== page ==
Captive insurances may be subject to regulation in the same way as other insurance and reinsurance companies under the guidance. As with other transactions, an accurate delineation of these transactions is important. Questions regarding sufficient diversification of pooling of risk, improvement in the capital position of entities, whether the risk would be insurable outside the group, and what entity exercises control of risk are among those that should be addressed for a proper assessment. If the captive company is accurately characterized as an insurance company, the guidance suggests establishing an arm’s-length price as the sum of a benchmarked return over claims and expenses plus and arm’s-length investment return. Similar to cash pooling, any synergies created by a captive program may need to be shared among the participants.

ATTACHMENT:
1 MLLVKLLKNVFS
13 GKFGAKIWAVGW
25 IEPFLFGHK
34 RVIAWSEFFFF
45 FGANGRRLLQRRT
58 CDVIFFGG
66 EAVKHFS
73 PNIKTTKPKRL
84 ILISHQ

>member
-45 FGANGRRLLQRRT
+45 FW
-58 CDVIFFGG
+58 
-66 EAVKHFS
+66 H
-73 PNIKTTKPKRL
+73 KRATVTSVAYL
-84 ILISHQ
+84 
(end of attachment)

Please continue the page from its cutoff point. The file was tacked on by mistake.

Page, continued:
Finally, the guidance provides how to determine the risk-free rate of return and a risk-adjusted rate of return when an associated enterprise is entitled to those returns. While recognizing that there is no investment with zero risk, the guidance points to the use of certain government issued securities as a reference rate for a risk-free return. To eliminate currency risk, the security should be in the same currency as the investor’s cash flows, and the reference security should be issued at the time of the controlled transaction to achieve temporal proximity. In addition to government securities, interbank rates, interest rate swap rates, or repurchase agreements may be alternatives. In determining a risk-adjusted rate, it is important to address the financial risk assumed by the funder in its financing activity. The risk-adjusted rate of return can be based upon the return of a realistically available alternative investment with the same risk profile. Another approach would be to add a risk premium to the risk-free return.